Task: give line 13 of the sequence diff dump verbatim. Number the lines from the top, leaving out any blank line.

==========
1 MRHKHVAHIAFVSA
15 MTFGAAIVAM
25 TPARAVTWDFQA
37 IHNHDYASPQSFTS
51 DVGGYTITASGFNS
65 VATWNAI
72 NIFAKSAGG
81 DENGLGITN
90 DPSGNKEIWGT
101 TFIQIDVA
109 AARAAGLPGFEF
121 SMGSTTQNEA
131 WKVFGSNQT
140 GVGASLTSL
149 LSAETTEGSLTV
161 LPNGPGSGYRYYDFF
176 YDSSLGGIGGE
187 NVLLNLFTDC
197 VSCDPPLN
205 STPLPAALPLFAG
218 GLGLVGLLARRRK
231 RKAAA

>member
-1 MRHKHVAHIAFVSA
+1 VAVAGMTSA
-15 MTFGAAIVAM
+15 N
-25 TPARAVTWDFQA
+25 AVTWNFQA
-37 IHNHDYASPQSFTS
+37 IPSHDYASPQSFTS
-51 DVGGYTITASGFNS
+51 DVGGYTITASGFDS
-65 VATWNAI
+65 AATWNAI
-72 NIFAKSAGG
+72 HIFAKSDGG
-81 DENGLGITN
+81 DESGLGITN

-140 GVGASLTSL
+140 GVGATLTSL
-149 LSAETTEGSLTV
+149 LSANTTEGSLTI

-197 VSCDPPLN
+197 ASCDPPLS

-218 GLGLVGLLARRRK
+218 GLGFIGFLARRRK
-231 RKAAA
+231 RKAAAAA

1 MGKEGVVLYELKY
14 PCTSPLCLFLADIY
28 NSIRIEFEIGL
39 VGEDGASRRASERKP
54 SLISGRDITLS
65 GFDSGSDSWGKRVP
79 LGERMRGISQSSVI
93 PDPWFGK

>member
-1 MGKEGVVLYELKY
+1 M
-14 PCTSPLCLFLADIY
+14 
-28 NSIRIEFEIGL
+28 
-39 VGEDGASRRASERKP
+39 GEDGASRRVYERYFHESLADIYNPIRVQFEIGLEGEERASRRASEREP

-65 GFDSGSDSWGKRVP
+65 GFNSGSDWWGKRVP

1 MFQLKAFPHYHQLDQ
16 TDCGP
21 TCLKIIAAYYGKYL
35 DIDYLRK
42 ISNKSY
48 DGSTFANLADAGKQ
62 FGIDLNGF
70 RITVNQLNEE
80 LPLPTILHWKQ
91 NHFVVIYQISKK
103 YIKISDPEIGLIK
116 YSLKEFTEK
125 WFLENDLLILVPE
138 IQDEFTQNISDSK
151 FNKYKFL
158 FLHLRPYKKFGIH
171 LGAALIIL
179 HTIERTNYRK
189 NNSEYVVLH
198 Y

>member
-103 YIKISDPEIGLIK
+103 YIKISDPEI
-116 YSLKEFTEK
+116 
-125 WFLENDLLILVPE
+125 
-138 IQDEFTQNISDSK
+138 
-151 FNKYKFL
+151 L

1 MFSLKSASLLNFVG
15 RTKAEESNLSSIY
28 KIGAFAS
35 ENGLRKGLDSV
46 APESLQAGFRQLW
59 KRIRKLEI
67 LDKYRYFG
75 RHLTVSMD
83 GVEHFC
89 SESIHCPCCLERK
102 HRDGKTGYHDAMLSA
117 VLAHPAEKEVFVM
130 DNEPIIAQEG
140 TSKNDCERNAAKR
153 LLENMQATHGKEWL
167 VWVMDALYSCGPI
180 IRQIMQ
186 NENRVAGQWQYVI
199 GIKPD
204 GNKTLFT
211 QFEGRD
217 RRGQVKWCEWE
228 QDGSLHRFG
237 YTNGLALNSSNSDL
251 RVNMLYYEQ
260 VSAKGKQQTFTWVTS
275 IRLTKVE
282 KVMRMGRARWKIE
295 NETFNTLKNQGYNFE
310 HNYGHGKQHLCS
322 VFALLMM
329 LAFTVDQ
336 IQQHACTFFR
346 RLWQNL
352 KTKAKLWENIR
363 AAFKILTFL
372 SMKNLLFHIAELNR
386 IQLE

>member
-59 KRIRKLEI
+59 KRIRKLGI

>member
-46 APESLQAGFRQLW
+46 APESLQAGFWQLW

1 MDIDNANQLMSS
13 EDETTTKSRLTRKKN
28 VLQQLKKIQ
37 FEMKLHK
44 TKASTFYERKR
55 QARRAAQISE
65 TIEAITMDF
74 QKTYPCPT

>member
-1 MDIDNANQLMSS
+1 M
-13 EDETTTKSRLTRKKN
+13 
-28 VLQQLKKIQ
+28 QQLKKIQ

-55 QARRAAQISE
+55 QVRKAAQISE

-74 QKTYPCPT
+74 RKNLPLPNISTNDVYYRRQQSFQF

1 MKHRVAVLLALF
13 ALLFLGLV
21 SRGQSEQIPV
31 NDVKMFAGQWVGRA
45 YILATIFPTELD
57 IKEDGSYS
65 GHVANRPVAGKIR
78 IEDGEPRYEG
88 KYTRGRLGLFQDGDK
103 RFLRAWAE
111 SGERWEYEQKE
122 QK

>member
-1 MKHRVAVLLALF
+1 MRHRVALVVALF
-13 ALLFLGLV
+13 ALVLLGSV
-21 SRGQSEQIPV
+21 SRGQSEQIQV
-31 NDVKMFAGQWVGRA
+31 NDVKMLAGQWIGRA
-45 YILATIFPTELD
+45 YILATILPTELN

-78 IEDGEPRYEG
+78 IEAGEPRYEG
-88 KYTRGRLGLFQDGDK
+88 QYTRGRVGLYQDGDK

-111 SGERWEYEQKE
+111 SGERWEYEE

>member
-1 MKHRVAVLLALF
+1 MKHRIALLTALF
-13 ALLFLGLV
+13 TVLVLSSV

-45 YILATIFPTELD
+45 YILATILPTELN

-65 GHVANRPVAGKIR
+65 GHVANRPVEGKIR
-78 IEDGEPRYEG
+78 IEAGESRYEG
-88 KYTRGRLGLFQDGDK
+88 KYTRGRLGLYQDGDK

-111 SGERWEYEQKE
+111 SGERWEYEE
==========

131 WKVFGSNQT